clock menu more-arrow no yes mobile

Filed under:

Owen Pickering’s unique, growing profile

What makes a projection first round pick special? Owen Pickering is starting to show it

NHL: JUL 07 60th NHL Entry Draft Photo by David Kirouac/Icon Sportswire via Getty Images

It wasn’t the September that Owen Pickering was looking forward to. The lanky 6’4” defenseman had a charmed summer, being drafted in the first round by the Penguins and then coming to Pittsburgh for the first time to get a sense of his new organization and other young players in July’s prospect camp. The real pay off for this year should have been participating in his first NHL training camp. Pickering was not anywhere close to making the team or playing a meaningful game, but still could have been involved in weeks worth of practices and a dry run pseudo-NHL debut in the form of a pre-season game.

Instead, Pickering was injured in the WHL’s first pre-season game, before he came back to Pittsburgh in the fall. This left him mostly off the ice as a spectator in his first NHL camp, though he was able to recover enough to get in a couple skates with pro level players.

That injury was more of a bummer than one that will have any long lasting effects, which is still unfortunate to not have gotten more of a look of Pickering on the ice for more action.

Now back with his junior team in the WHL, Pickering is off to a hot start and growing into his frame more and more. With 0G+5A in his first four games, Pickering’s offensive profile is predictably raising as he becomes one of the older and better players in his league (he had 9G+24A in 62 games last season).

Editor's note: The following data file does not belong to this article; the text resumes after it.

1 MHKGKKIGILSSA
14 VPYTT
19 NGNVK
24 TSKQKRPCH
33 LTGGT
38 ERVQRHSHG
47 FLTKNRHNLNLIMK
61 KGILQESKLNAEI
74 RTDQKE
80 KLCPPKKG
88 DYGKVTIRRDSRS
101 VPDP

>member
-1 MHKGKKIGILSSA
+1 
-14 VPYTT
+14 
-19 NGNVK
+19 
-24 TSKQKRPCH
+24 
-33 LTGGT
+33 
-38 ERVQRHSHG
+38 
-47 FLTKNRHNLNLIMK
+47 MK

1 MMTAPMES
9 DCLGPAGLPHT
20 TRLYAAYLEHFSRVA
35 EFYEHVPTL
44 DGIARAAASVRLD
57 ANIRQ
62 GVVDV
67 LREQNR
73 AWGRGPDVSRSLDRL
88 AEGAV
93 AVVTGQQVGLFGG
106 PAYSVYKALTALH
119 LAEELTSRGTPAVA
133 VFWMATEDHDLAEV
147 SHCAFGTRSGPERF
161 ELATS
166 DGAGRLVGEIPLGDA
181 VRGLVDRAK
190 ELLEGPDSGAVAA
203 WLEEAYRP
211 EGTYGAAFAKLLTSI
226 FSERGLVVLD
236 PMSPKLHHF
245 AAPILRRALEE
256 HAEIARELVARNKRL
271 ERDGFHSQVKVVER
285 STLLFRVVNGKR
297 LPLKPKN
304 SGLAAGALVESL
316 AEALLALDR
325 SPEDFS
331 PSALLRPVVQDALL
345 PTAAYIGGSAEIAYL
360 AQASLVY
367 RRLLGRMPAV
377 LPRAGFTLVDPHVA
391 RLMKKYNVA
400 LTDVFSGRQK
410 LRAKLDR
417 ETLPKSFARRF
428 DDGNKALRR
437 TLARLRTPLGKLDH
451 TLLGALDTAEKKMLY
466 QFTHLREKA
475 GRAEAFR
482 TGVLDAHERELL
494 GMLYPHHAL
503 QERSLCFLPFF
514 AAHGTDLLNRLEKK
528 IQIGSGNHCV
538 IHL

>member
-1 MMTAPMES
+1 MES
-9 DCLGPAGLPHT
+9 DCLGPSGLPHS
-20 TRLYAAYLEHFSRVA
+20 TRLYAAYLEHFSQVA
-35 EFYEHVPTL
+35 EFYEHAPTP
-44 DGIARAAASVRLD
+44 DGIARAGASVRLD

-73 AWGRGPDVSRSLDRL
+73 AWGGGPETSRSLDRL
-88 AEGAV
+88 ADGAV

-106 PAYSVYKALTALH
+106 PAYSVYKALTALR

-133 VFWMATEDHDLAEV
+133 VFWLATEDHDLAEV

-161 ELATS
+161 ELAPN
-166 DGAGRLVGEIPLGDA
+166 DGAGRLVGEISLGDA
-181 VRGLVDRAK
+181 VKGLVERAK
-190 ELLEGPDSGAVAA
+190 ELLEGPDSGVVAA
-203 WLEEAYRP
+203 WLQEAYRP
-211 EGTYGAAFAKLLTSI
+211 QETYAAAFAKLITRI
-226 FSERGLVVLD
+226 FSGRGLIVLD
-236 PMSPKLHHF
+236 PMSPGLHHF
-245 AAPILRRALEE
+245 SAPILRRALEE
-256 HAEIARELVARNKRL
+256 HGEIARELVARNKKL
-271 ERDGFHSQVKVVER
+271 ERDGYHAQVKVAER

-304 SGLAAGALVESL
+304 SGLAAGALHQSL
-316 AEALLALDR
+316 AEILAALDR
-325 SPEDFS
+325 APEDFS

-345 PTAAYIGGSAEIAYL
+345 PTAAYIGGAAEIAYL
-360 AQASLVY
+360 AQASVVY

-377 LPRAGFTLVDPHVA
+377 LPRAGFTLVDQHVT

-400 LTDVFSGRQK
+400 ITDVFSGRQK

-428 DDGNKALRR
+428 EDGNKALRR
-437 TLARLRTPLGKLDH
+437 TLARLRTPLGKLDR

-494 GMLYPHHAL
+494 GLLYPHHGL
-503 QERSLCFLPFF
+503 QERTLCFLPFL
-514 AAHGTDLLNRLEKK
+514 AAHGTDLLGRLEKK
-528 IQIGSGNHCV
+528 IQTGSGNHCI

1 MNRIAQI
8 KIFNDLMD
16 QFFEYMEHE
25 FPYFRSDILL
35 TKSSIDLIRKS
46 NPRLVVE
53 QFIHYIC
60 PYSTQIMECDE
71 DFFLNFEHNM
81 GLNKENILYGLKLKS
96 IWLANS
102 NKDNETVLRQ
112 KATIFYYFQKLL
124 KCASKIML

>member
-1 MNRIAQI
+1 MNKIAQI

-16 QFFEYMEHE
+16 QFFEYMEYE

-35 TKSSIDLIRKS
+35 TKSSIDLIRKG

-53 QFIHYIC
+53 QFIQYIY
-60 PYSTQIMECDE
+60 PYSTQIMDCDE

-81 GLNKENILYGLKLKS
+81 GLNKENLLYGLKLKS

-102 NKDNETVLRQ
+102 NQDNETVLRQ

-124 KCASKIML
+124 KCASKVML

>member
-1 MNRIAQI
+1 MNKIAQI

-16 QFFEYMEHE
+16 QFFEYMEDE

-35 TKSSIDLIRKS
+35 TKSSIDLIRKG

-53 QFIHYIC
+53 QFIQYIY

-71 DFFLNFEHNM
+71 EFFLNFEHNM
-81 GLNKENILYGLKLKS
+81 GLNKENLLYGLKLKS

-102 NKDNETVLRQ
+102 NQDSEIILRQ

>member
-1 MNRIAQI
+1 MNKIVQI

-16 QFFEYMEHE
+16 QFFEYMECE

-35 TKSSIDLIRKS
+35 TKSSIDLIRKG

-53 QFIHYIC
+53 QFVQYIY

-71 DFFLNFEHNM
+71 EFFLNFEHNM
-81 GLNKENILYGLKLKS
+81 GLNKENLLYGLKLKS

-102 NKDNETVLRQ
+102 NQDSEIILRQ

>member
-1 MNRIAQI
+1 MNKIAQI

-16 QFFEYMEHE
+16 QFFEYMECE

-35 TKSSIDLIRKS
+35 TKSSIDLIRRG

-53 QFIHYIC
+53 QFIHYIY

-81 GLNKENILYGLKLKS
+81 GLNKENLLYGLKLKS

But it wasn’t offense that made Pickering a first round selection, it was his ability to get around the ice at 6’4 and the way he could transition defense into offense moving up the ice. That is on display in this video that shows a lot of the skills and talents that don’t end up as goals or assists but can help a team out big time.

Pickering’s skating ability is good, one of the perks of hitting a late growth spurt is that he has the athleticism of a smaller player that now suddenly finds himself in a bigger body. He’ll need to continue to work to get comfortable in his new skin, but clearly has a lot of talent and upside to grow into.

His passing ability either to start a rush or spring a breakaway with a lead pass is a great trait to have and one that should be his calling card moving forward as rises up the ranks. Getting to see an in-depth video like the one above to highlight the subtleties of what a modern day defensive defenseman can do so successfully that doesn’t always translate to goals and assists like other prospects is also welcome education and input to take into account.

All this growth will make Pickering a player to watch when he gets back to Pittsburgh next summer for development camp. And hopefully next September he’ll be ready and able to take more steps at NHL training camp then he was able to this year as his progression continues.